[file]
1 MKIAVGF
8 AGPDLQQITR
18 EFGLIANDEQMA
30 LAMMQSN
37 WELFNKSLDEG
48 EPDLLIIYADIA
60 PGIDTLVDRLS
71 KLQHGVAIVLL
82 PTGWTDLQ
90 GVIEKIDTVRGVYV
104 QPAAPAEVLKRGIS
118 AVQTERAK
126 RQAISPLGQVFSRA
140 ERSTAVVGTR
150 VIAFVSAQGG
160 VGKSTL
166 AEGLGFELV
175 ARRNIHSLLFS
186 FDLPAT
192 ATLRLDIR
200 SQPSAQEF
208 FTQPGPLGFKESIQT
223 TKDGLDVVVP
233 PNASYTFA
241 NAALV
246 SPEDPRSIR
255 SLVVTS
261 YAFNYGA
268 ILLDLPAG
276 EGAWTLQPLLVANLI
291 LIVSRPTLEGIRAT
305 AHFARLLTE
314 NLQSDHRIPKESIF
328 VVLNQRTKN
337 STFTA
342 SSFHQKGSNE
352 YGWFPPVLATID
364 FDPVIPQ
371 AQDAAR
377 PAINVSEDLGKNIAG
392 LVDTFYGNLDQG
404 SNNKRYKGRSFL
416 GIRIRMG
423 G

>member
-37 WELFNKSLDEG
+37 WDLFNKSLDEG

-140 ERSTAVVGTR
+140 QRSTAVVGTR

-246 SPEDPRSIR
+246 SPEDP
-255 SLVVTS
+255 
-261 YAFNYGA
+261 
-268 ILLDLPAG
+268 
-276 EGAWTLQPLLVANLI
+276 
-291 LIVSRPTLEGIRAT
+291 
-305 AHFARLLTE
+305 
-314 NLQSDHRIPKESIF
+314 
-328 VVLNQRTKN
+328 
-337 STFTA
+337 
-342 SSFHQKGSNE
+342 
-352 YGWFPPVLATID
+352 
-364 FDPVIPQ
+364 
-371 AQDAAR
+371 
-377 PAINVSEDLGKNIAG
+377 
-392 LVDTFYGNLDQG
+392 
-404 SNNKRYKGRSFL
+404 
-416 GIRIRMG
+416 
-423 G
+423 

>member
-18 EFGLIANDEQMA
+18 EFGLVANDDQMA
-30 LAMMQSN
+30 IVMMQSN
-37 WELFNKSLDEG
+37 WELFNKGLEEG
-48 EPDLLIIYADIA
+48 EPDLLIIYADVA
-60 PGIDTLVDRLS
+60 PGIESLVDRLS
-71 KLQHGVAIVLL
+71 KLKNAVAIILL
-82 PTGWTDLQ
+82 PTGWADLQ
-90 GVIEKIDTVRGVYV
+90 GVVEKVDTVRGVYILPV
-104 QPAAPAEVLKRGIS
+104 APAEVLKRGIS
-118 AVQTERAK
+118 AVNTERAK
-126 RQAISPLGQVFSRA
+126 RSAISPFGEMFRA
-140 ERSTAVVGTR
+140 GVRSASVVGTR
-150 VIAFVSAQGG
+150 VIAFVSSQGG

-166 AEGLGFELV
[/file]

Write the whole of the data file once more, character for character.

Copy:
1 MKIAVGF
8 AGPDLQQITR
18 EFGLIANDEQMA
30 LAMMQSN
37 WELFNKSLDEG
48 EPDLLIIYADIA
60 PGIDTLVDRLS
71 KLQHGVAIVLL
82 PTGWTDLQ
90 GVIEKIDTVRGVYV
104 QPAAPAEVLKRGIS
118 AVQTERAK
126 RQAISPLGQVFSRA
140 ERSTAVVGTR
150 VIAFVSAQGG
160 VGKSTL
166 AEGLGFELV
175 ARRNIHSLLFS
186 FDLPAT
192 ATLRLDIR
200 SQPSAQEF
208 FTQPGPLGFKESIQT
223 TKDGLDVVVP
233 PNASYTFA
241 NAALV
246 SPEDPRSIR
255 SLVVTS
261 YAFNYGA
268 ILLDLPAG
276 EGAWTLQPLLVANLI
291 LIVSRPTLEGIRAT
305 AHFARLLTE
314 NLQSDHRIPKESIF
328 VVLNQRTKN
337 STFTA
342 SSFHQKGSNE
352 YGWFPPVLATID
364 FDPVIPQ
371 AQDAAR
377 PAINVSEDLGKNIAG
392 LVDTFYGNLDQG
404 SNNKRYKGRSFL
416 GIRIRMG
423 G

>member
-37 WELFNKSLDEG
+37 WDLFNKSLDEG

-140 ERSTAVVGTR
+140 QRSTAVVGTR

-246 SPEDPRSIR
+246 SPEDP
-255 SLVVTS
+255 
-261 YAFNYGA
+261 
-268 ILLDLPAG
+268 
-276 EGAWTLQPLLVANLI
+276 
-291 LIVSRPTLEGIRAT
+291 
-305 AHFARLLTE
+305 
-314 NLQSDHRIPKESIF
+314 
-328 VVLNQRTKN
+328 
-337 STFTA
+337 
-342 SSFHQKGSNE
+342 
-352 YGWFPPVLATID
+352 
-364 FDPVIPQ
+364 
-371 AQDAAR
+371 
-377 PAINVSEDLGKNIAG
+377 
-392 LVDTFYGNLDQG
+392 
-404 SNNKRYKGRSFL
+404 
-416 GIRIRMG
+416 
-423 G
+423 

>member
-18 EFGLIANDEQMA
+18 EFGLVANDDQMA
-30 LAMMQSN
+30 IVMMQSN
-37 WELFNKSLDEG
+37 WELFNKGLEEG
-48 EPDLLIIYADIA
+48 EPDLLIIYADVA
-60 PGIDTLVDRLS
+60 PGIESLVDRLS
-71 KLQHGVAIVLL
+71 KLKNAVAIILL
-82 PTGWTDLQ
+82 PTGWADLQ
-90 GVIEKIDTVRGVYV
+90 GVVEKVDTVRGVYILPV
-104 QPAAPAEVLKRGIS
+104 APAEVLKRGIS
-118 AVQTERAK
+118 AVNTERAK
-126 RQAISPLGQVFSRA
+126 RSAISPFGEMFRA
-140 ERSTAVVGTR
+140 GVRSASVVGTR
-150 VIAFVSAQGG
+150 VIAFVSSQGG

-166 AEGLGFELV